By Bryan Bergeron View In Digital Edition
One of the most often asked questions in my inbox is ‘how old is old enough to begin working with electronics? The answer, of course, is that it depends on the individual, what you mean by ‘working with,’ and the amount of supervision provided by an experienced or at least alert adult.
I began disassembling radios and electric toys as soon as I could handle a screwdriver. When I was 11, I built a ham radio transmitter with parts recycled from a discarded TV — working alone in my father’s workshop.
Today, allowing an unsupervised 11 year old to disassemble a potentially lethal high voltage circuit probably constitutes child abuse in some states. Fortunately, the CRT has been supplanted by the lower voltage LCD display and modern electronics, in general, operate at relatively harmless voltages.
If you’re looking to introduce electronics to an eight or nine year old, I’m a big fan of the Snap Circuits series which is sort of like LEGOs with embedded components. The entry-level model is around $30 from Amazon. With color-coded LEGO-like components, you and your youngster can build over a hundred different circuits — from a water alarm to a timer.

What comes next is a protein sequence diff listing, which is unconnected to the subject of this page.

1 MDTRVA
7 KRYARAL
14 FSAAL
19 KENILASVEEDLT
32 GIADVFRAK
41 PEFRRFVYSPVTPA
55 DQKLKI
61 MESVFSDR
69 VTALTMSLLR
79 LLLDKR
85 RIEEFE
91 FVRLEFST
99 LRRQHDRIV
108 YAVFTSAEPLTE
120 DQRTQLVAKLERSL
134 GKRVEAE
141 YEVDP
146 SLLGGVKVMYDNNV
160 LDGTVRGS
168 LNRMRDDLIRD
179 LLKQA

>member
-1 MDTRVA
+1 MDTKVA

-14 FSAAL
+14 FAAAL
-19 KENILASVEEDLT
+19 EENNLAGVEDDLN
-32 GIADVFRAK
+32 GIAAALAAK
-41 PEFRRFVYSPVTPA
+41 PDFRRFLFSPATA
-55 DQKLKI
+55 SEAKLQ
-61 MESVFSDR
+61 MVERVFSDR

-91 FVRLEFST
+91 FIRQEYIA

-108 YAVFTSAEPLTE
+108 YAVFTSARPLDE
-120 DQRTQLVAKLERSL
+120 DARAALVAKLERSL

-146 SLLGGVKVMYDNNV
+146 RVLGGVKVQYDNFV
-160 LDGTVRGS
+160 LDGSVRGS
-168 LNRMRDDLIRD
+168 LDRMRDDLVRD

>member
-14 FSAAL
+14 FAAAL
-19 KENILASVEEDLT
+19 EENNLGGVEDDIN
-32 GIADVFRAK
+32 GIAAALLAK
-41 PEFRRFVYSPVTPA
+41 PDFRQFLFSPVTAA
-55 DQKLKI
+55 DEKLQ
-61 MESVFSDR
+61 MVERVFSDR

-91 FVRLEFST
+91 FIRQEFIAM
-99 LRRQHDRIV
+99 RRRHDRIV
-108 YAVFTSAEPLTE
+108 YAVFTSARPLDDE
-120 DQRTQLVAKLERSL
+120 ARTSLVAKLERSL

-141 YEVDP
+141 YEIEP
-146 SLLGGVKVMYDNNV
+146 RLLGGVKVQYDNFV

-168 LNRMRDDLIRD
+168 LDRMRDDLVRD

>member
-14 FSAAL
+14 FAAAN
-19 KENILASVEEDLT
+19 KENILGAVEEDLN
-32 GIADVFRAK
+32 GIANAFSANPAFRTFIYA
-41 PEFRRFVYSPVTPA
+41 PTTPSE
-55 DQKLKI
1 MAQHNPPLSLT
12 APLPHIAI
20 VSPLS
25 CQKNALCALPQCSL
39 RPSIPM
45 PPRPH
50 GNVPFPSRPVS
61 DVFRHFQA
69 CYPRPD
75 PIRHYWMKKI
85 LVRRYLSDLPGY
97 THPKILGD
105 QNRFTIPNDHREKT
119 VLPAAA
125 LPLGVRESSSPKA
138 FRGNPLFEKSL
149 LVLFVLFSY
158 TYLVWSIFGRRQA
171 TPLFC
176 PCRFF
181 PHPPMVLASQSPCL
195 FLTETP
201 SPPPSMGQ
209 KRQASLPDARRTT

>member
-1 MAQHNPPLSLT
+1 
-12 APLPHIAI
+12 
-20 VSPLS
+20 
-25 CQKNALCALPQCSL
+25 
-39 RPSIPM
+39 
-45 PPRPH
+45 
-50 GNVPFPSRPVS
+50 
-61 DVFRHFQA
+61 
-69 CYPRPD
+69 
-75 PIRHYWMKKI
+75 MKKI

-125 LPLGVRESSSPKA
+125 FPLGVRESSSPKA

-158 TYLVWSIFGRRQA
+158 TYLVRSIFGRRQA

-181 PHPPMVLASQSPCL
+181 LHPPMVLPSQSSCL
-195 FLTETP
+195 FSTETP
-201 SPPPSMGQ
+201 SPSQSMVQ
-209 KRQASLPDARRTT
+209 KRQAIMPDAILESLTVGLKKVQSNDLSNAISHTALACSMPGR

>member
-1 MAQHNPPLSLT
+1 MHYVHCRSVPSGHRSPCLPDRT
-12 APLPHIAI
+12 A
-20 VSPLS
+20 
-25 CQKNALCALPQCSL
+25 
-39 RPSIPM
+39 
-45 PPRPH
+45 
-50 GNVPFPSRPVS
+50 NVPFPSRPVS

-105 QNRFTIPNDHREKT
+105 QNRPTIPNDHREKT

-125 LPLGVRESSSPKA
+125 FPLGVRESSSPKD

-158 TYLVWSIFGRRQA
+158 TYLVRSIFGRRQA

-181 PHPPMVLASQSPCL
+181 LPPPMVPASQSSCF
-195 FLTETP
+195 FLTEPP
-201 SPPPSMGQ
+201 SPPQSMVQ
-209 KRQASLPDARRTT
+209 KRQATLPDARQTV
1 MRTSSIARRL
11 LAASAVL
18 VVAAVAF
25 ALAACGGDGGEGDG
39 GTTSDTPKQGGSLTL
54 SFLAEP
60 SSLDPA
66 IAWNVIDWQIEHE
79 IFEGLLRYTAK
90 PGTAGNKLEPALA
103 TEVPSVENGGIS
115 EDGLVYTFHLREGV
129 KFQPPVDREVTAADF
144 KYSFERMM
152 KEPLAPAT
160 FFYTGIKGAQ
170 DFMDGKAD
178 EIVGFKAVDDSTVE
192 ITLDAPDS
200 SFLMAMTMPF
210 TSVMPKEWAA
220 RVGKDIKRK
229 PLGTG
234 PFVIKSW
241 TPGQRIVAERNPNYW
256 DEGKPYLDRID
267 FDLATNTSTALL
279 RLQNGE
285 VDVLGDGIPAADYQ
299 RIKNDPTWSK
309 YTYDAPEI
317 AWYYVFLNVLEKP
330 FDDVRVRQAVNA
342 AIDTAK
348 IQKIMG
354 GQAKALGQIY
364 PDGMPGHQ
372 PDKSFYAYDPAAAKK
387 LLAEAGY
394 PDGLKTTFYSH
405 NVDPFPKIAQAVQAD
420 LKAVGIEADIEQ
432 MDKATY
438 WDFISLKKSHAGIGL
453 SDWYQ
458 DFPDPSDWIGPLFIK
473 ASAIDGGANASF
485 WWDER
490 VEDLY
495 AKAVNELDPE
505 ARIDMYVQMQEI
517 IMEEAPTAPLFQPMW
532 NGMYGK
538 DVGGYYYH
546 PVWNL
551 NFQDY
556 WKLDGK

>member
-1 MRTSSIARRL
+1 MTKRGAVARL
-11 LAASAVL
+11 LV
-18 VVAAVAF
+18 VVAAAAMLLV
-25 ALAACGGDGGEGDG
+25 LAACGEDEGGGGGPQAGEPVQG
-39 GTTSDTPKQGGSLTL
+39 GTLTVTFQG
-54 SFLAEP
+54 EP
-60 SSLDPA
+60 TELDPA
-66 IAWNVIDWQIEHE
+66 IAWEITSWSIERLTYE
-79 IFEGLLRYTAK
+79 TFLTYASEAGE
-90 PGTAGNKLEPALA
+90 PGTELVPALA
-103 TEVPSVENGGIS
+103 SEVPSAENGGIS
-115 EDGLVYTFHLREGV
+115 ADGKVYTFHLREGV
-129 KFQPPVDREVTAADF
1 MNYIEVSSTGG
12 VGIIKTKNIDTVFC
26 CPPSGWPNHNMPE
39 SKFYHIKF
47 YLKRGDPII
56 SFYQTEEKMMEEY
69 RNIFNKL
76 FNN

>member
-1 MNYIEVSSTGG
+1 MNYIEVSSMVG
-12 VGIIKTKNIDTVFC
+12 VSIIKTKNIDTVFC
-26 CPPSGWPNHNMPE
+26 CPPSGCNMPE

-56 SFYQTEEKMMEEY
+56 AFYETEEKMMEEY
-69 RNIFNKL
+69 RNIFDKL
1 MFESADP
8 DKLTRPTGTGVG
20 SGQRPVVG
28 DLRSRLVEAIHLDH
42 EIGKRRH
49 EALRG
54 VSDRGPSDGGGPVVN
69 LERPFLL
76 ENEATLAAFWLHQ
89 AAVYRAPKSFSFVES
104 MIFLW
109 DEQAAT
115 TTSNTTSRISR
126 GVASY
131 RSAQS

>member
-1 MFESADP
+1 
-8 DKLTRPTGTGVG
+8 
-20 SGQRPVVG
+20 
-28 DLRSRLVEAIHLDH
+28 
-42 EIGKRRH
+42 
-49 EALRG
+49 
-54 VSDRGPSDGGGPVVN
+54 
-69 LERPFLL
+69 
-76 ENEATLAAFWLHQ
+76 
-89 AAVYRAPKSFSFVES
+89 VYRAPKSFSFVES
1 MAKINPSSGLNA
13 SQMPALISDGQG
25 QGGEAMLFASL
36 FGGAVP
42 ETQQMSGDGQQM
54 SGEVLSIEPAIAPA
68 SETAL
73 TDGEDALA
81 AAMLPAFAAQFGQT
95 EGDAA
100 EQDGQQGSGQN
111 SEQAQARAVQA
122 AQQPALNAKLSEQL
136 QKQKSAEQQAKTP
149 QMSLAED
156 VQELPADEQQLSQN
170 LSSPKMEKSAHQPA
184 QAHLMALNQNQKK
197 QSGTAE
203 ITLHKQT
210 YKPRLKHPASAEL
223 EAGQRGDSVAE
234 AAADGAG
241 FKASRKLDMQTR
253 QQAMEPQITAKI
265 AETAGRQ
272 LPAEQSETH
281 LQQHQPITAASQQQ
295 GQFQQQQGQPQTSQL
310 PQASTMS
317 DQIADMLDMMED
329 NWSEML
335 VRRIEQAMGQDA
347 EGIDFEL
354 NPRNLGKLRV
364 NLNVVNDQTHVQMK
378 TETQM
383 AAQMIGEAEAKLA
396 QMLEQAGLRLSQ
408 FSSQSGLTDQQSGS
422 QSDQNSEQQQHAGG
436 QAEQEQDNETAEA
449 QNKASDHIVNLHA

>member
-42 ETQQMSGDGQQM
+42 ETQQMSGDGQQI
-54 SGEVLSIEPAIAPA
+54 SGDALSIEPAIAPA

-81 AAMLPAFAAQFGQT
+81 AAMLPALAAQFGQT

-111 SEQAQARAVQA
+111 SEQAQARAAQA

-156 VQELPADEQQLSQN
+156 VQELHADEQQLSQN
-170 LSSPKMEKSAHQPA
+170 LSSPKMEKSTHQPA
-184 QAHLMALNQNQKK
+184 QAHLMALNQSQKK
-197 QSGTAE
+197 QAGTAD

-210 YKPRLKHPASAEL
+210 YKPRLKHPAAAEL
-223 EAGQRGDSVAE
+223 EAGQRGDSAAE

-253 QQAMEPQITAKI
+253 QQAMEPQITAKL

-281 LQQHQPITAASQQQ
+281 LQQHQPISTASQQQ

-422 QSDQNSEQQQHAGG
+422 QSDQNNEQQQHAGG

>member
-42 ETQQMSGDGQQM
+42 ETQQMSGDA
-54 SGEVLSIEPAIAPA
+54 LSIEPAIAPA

The problem with the series is that the user manual is written for someone who can read at a high-school level. So, the kit is great for pre-teens, as long as someone who can read the manual and explain the circuits supervises them.
Although the Snap Circuit and similar products can be used by teens, the solderless electronic breadboard approach is more fitting for capable hands. It takes a good deal of dexterity to plug in ICs without bending the leads. A breadboard and battery or simple power supply and a handful of components are not only inexpensive, but relatively limitless in terms of circuit possibilities.
However, unlike the Snap Circuit, it’s easy to cross connections and burn out components — that is, unless there’s someone watching over the builder’s shoulders. There’s also something to be said for the experience of burning up a few inexpensive components — the lesson can carry over to more expensive circuits later.
If you’re a regular reader of this column, you know that I’m a big fan of teardowns, especially when they’re supervised. Nothing can beat a knowledgeable person tearing down a smoke alarm, compact fluorescent bulb, or other device with a step-by-step description of components and circuit theory. One of my early mentors used to walk me through a teardown and then hand me the tools and let me reassemble everything. I’d often end up with a few extra screws here and there, but the lessons stuck.
The real challenge today is making the introduction to electronics memorable and exciting. After all, electronics as a hobby has evolved considerably since the days when computers were fabricated with discrete components. For example, if your project culminates in a blinking LED, it’s probably not going to compete well with your smart phone or tablet.
I’ve had good success using robotics as a vehicle for circuit design and testing. It’s no Angry Birds app, but a walking robot — regardless of how simple — is bound to capture the interest of youngsters of any age. NV